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Re: Does RM make a qualitative difference?

From: Mark Baker <distobj@acm.org>
Date: Wed, 18 Dec 2002 10:29:41 -0500
To: Christopher B Ferris <chrisfer@us.ibm.com>
Cc: www-ws-arch@w3.org
Message-ID: <20021218102941.Q26901@www.markbaker.ca>

On Wed, Dec 18, 2002 at 09:35:01AM -0500, Christopher B Ferris wrote:
> I think that REJECTION is a rather strong, and IMO inaccurate, term. 
> You keep saying that the WG has REJECTED this constraint, and yet we (the 
> WG) keep 
> responding that we are still considering whether, where, and how REST fits 
> into the Web services architecture.

I don't know that it's important to distinguish between explicit and
implicit rejection.  As Neil Peart wrote[1], "If you choose not to decide,
you still have made a choice".

I respect the choice of the WG to defer this issue (as much as it
disappoints me), but let's call a spade a spade; the WG currently
rejects the uniform interface constraint.

> Quoting from Roy's thesis[1] in section 5.1.5:
> 
> "The central feature that distinguishes the REST architectural style from 
> other network-based styles is its emphasis on a uniform interface between 
> components (Figure 5-6). By applying the software engineering principle of 
> generality to the component interface, the overall system architecture is 
> simplified and the visibility of interactions is improved. Implementations 
> are decoupled from the services they provide, which encourages independent 
> evolvability. The trade-off, though, is that a uniform interface degrades 
> efficiency, since information is transferred in a standardized form rather 
> than one which is specific to an application's needs. The REST interface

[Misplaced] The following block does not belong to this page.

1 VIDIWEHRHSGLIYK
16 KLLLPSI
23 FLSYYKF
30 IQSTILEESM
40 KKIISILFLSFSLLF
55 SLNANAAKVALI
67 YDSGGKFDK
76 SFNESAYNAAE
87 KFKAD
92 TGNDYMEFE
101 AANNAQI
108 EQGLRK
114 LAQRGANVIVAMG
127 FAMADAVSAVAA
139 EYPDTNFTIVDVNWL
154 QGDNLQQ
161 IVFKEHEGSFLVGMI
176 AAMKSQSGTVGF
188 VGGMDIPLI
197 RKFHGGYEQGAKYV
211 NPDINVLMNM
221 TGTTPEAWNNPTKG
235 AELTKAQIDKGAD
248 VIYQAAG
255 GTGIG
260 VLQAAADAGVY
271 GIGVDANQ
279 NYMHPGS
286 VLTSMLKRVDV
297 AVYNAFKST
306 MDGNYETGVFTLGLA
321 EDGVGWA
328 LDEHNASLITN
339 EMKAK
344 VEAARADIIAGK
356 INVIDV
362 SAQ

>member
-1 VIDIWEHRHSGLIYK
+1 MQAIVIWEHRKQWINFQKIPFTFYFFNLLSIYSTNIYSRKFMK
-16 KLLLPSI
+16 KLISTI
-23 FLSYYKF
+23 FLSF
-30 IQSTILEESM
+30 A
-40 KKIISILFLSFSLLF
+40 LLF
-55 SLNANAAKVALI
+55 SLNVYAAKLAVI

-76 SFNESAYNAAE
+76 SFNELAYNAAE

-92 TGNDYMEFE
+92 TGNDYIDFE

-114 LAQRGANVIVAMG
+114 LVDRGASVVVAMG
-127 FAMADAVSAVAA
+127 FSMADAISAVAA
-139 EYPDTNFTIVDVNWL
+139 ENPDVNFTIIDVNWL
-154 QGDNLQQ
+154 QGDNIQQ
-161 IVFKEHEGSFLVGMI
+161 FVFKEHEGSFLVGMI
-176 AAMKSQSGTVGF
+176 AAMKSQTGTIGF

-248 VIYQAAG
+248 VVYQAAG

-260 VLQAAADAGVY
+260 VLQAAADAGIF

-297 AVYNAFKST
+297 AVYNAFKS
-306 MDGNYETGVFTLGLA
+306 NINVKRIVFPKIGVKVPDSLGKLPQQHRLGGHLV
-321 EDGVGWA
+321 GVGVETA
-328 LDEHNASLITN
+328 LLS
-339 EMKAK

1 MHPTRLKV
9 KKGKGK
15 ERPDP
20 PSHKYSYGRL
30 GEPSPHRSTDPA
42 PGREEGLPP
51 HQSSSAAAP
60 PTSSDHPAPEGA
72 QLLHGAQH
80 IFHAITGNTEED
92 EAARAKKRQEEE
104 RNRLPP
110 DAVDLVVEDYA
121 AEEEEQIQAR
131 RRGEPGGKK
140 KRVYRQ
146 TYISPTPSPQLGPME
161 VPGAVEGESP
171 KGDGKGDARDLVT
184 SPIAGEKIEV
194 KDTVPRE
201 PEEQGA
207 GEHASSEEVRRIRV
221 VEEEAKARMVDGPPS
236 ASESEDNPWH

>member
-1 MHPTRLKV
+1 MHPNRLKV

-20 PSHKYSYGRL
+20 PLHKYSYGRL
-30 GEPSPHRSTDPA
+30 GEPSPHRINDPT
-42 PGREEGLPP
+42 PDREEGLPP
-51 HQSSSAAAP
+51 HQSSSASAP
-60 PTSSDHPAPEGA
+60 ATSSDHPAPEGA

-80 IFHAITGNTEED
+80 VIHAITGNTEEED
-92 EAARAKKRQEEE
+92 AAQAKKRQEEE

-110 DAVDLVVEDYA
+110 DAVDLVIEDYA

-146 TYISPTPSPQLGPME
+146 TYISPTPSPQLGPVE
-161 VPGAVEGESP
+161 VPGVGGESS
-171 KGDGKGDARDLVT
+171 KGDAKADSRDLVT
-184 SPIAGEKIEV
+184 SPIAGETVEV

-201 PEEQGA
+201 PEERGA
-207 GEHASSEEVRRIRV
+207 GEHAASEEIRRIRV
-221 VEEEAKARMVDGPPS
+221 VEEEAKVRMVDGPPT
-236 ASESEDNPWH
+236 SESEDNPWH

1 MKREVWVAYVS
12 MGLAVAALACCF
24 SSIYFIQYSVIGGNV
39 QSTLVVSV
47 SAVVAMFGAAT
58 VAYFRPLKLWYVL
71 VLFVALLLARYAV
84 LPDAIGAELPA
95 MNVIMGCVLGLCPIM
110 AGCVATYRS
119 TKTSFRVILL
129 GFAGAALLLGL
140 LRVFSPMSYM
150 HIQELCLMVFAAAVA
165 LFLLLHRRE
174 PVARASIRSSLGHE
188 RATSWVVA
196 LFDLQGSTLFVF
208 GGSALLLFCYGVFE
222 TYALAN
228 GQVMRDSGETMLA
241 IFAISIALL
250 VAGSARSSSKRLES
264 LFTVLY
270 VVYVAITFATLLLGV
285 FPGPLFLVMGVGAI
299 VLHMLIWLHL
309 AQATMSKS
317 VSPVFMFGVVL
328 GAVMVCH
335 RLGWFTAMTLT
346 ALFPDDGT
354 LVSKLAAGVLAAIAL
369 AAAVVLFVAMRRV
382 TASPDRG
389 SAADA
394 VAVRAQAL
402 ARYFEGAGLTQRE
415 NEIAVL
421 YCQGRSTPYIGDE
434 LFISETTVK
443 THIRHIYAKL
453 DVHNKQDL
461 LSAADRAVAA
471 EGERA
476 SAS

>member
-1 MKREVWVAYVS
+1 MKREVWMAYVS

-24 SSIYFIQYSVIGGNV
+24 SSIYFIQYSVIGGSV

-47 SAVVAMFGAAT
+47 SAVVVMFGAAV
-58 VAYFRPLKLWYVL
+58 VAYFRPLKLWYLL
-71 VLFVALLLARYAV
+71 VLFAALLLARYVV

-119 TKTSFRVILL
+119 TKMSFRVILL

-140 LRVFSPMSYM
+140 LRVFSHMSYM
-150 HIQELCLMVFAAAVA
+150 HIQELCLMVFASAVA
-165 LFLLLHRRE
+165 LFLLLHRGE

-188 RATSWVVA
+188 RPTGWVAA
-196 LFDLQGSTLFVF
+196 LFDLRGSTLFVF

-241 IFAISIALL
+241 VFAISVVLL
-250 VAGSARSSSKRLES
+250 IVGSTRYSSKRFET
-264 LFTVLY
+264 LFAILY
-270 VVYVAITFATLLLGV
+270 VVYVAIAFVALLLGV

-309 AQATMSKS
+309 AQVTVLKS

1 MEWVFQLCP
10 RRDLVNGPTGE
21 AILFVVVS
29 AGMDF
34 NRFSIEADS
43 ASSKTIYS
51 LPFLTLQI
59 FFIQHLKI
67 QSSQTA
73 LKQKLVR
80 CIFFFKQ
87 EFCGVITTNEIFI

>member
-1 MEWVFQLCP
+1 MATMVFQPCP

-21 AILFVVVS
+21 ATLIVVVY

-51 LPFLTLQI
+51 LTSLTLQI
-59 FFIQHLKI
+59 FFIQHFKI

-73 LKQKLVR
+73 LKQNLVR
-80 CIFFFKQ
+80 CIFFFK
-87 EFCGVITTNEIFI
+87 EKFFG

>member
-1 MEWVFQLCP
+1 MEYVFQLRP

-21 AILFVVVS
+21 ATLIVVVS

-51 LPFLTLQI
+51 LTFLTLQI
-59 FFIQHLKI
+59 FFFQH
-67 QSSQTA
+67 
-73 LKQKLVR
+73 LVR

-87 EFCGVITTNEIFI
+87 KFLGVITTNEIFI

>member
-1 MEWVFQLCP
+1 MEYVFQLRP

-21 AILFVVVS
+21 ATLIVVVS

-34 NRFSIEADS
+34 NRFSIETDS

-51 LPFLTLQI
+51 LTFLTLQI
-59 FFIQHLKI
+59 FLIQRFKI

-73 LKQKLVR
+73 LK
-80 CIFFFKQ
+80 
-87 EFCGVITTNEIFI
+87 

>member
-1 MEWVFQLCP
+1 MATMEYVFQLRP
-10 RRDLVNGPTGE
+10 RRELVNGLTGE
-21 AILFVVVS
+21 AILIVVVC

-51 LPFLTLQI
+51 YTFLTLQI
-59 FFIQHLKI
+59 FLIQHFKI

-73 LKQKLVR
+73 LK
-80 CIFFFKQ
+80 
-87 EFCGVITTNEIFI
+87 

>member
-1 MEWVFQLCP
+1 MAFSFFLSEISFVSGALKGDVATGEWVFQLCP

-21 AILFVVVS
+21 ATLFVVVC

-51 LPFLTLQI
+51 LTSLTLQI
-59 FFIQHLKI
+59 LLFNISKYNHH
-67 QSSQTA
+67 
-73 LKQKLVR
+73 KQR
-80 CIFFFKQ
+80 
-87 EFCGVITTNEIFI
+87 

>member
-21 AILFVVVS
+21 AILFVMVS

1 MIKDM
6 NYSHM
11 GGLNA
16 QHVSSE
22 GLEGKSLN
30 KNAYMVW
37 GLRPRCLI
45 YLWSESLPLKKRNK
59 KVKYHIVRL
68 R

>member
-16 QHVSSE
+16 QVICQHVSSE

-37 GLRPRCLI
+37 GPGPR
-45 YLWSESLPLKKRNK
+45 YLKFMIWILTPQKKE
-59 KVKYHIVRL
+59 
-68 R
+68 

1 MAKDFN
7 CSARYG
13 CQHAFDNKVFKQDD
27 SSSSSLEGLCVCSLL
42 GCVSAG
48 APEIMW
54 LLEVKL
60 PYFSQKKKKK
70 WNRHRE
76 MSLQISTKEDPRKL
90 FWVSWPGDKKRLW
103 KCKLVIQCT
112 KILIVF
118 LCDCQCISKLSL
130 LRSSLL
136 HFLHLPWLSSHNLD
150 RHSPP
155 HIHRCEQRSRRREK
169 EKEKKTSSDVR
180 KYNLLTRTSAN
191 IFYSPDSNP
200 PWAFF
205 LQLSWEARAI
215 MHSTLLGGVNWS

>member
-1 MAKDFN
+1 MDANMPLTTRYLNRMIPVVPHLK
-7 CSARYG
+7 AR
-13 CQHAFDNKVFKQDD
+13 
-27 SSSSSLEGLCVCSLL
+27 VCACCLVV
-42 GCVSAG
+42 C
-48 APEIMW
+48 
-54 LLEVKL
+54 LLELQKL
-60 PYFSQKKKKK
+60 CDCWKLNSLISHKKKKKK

> is designed to be efficient for large-grain hypermedia data transfer, 
> optimizing for the common case of the Web, but resulting in an interface 
> that is not optimal for other forms of architectural interaction."
> 
> The emphasis in the above quote is mine. That statement alone should give 
> one pause.

What's emphasized there?  I can't see it.  Presumably it's one of the
last two sentences, but I can't see how any of those would give me
pause.  It's not like Web services are a replacement for telnet or the
Quake protocol, which would be examples of different forms of
architectural interaction.

> IMO, you do yourself and your cause a disservice by making rash statements 
> like
> the one above. 

That's how I see it, sorry.  Once this is all resolved, I'm confident
that you'll be able to look back on some of my past "rash" statements
and have some sympathy for them.  I may not be the most diplomatic
person on the planet 8-), but I damn well know *Internet* scale
distributed systems and that they are a *very* different thing than
Intranet-scale systems, which is what WSA seems intent on becoming.

 [1] http://www.lyricscafe.com/r/rush/039.htm

MB
-- 
Mark Baker.   Ottawa, Ontario, CANADA.        http://www.markbaker.ca
Web architecture consulting, technical reports, evaluation & analysis
Received on Wednesday, 18 December 2002 10:24:46 GMT

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